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ITAM Then and Now: A Look Back Over 13 Years

I've worked at Siwel for over 13 years now and all of it has been focused on ITAM in some shape or form. I caught up with one of my colleagues (DD!) recently and we reminisced about some of the fun we had in the “good old days” when IT Asset Management was like the “Wild West” – lots of people working independently, trying to survive with limited resources, few with any official legal (ITAM) processes, dealing with a harsh SUN environment and in some cases also with Apache (server) problems…So has anything changed in the 13 years spanning 2004 to 2017? Perhaps not as much as we would have hoped, but there are definitely signs of civilization! 

Let’s look at some common elements of our ITAM industry and compare them – then and now:

 
Hardware
THEN NOW
Mostly single processor (Intel) machines in the data center. Over the years we have moved through multiple processors, multiple cores and even to multiple threads now.

 

 
Virtualization
THEN NOW
Virtualization was still new, with limited utilization in the data center and effectively non-existent on desktop. Corporations that have achieved 90% or even 95% virtualization of their data centers is not uncommon. A larger number of corporations now utilize virtual desktops for users as well.

 

Media Management

THEN NOW
Most software had moved from floppy disks to CDs. Multiple CDs were required for large server products and bundles. While it is still possible to buy some software on DVD, the majority of business software is digital and downloaded online.
 
 
Licensing
THEN NOW
Most common data center licensing was by server, as many Intel machines still had just a single processor. As hardware performance increased, new ways of calculating licensing were introduced that reflected that – including per core, core factor and Processor Value Units amongst other “capacity-based” models.

 

 
Contracts
THEN NOW
A big focus on pricing and “set in stone” software product catalogs with limited opportunity to change. While pricing will always be a factor, more emphasis is made on audit/true-up terms and product catalogs are often flexible or even unlimited.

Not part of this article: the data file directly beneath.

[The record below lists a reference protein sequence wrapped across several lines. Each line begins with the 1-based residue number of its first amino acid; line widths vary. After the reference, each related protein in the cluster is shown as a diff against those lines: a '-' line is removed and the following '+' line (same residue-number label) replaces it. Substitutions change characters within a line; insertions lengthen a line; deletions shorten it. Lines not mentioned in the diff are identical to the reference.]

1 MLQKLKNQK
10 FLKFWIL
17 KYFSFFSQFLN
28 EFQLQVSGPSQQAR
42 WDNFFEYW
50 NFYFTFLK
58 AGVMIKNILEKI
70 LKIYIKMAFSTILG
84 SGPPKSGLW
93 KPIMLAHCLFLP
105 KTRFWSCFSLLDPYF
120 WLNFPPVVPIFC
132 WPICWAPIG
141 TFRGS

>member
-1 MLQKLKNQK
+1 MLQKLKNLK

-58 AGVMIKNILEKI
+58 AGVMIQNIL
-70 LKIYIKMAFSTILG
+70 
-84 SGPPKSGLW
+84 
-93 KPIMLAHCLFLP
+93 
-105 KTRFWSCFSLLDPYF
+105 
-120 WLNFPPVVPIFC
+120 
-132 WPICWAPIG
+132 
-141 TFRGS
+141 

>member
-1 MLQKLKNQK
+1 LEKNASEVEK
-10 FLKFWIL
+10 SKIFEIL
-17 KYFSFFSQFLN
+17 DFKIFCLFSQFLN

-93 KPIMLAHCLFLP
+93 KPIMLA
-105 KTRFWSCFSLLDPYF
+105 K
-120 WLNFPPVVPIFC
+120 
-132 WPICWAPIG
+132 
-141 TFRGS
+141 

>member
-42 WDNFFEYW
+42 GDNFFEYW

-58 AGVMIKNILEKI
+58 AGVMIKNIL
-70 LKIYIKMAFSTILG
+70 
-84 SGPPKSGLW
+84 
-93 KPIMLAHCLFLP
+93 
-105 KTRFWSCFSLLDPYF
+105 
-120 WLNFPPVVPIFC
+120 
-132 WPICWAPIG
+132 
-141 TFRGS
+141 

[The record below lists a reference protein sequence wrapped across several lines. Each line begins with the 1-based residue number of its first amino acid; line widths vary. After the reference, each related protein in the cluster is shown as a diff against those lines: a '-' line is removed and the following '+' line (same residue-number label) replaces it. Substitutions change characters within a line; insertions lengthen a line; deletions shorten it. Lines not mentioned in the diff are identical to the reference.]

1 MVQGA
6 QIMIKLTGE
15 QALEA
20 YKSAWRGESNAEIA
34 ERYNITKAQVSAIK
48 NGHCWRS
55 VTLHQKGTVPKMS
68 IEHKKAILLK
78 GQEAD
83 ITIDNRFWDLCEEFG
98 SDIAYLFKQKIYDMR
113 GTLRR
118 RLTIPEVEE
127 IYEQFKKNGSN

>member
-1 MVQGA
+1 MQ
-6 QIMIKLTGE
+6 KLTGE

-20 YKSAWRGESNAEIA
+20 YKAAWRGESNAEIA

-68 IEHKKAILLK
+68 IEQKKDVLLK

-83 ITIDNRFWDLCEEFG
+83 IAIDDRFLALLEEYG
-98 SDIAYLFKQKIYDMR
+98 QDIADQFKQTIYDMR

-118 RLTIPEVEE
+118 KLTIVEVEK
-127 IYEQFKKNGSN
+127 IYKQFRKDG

Entitlements
THEN NOW
Purchases were primarily made for fixed quantities of perpetual licenses in both desktop and data center environments. On the desktop in particular, a growing move to subscription licensing with Software as a Service (SaaS). As more data center environments move to the cloud, a greater emphasis on capacity or utilization based licensing.
 
 
Inventory/Discovery
THEN NOW
Very limited from an automated tool perspective – limited hardware criteria needed. Most SAM tracking done by counting physical machines and reporting using Excel. Agent and agentless discovery is commonplace, in addition to custom scripts. Hardware processor model and speed often required as a minimum. Data collected is often parsed through reference libraries to standardize on common names for publishers and products. Although Excel use is still common, many organizations have invested in an ITAM repository for managing license compliance and reporting.
 
 
Audits
THEN NOW
Audits were rare – only as a last resort in the worst client/vendor conflicts. Usage and utilization was mostly trusted to the client to track and report. Audits now represent up to 30% of revenue for the large software publishers. Contracts contain specific clauses related to audit terms and obligations. Most clients can expect at least one major publisher audit annually.
 
 
Corporate Sponsorship and Recognition
THEN NOW
For most organizations SAM and HAM were not recognized disciplines and were treated as additional tasks by other groups. From a corporate perspective, the common viewpoint was that these activities were a burden and an overhead. Many organizations have dedicated teams focused on primary ITAM activities. Executives have been educated on the value of a good ITAM program – both in terms of minimizing audit risk and investing to ensure the ROI through optimized software spend.
 
 
SAM Maturity
THEN NOW
With few dedicated or coordinated resources ITAM program maturity was minimal if not completely non-existent. Recognition of the benefits from a more mature ITAM Program, such as cost avoidance and better license compliance, have encouraged organizations to improve their ITAM programs.

 

Things have come a long way in 13 years, haven’t they? Are there any other criteria you can think of that we could compare then and now?